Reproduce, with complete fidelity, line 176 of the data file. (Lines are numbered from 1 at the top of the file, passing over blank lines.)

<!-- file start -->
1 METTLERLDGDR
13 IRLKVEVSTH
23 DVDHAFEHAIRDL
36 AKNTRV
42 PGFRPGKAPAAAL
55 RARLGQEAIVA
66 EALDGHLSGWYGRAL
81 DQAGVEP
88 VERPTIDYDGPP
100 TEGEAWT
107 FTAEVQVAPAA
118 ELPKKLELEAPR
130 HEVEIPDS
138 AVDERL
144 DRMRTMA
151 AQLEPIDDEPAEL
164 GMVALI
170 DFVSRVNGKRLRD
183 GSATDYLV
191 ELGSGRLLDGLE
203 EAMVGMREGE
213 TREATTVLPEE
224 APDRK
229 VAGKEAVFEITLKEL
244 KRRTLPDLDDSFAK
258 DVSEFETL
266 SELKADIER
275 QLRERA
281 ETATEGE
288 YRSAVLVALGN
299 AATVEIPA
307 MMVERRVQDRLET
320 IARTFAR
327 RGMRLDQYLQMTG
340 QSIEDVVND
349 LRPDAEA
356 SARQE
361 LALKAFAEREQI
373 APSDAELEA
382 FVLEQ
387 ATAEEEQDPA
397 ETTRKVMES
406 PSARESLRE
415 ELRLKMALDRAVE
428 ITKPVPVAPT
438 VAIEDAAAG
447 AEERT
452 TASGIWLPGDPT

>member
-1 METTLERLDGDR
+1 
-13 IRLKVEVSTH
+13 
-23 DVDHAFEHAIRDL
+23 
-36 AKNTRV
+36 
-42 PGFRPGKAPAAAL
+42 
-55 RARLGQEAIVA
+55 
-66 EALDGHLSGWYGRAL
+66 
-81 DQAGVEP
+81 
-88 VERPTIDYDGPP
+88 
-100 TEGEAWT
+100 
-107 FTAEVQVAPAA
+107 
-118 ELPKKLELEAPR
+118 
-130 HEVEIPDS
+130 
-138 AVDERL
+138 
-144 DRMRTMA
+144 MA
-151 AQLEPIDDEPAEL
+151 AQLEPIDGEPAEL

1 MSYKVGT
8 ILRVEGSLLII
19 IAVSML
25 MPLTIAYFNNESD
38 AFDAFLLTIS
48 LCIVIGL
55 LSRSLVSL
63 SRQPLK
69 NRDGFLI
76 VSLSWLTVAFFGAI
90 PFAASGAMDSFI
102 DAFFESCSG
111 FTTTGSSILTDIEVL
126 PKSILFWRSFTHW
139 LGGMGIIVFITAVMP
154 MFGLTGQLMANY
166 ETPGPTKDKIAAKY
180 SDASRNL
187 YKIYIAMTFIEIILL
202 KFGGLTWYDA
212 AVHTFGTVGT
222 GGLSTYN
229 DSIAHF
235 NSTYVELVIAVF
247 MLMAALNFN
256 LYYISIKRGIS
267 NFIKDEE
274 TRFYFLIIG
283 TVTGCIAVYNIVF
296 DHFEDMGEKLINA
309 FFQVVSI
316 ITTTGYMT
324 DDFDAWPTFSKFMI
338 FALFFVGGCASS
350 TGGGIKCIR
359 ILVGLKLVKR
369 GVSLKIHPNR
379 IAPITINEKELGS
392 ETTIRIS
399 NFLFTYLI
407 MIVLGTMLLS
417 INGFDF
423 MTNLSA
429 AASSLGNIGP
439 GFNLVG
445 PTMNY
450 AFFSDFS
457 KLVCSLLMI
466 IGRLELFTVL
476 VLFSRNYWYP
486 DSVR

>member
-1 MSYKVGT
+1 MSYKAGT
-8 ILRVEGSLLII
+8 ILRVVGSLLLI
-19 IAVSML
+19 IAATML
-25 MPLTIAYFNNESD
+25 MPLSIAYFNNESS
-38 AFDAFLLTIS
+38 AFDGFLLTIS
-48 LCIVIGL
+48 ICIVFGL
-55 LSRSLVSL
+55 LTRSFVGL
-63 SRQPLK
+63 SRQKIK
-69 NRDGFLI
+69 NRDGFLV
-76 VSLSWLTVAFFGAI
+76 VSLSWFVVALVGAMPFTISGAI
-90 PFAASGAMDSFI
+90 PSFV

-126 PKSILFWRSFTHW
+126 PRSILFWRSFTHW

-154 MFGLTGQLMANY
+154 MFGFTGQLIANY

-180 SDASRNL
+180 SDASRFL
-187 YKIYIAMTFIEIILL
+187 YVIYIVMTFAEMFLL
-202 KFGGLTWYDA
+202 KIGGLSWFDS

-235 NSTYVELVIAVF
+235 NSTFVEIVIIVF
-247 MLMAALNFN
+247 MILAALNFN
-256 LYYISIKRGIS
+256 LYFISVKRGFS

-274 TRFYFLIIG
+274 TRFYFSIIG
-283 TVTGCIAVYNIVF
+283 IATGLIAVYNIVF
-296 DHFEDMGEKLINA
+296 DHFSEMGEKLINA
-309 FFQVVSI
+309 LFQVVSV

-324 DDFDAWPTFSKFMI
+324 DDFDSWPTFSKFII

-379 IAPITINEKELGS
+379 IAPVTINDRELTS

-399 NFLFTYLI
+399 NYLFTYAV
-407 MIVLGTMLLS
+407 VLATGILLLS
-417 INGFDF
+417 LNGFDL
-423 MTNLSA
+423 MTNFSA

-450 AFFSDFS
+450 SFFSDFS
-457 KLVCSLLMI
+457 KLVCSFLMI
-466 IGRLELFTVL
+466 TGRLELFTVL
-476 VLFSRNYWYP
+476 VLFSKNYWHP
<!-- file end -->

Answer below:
-296 DHFEDMGEKLINA